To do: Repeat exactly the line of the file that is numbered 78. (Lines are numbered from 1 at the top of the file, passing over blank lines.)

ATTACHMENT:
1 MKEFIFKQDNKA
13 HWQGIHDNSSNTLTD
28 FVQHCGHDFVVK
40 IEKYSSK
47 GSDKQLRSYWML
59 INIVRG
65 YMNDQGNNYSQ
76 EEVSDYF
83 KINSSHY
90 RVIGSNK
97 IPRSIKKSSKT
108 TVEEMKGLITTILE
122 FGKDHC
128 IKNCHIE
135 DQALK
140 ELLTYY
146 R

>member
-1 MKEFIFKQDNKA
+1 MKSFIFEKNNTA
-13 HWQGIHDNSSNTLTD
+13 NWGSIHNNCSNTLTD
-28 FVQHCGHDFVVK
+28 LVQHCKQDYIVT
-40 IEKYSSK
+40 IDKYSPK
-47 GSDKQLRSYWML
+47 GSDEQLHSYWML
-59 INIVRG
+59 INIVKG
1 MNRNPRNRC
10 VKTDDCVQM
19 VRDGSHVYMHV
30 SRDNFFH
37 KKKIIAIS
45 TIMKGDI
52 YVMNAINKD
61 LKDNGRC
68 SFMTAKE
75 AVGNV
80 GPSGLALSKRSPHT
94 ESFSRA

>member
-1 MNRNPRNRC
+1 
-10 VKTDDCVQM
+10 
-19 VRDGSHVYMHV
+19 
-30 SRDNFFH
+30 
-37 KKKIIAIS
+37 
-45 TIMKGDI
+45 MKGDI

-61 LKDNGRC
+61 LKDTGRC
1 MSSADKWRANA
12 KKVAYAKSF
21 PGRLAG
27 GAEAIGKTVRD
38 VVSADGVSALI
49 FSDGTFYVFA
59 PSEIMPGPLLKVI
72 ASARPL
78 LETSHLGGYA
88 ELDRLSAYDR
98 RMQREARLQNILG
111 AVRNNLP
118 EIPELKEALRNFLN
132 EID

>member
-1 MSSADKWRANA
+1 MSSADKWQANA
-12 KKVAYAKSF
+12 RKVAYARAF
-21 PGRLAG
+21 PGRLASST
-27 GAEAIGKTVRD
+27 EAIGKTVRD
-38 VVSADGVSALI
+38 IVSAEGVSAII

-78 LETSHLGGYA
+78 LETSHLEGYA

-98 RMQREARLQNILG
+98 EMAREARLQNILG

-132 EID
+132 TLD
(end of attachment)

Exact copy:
+21 PGRLASST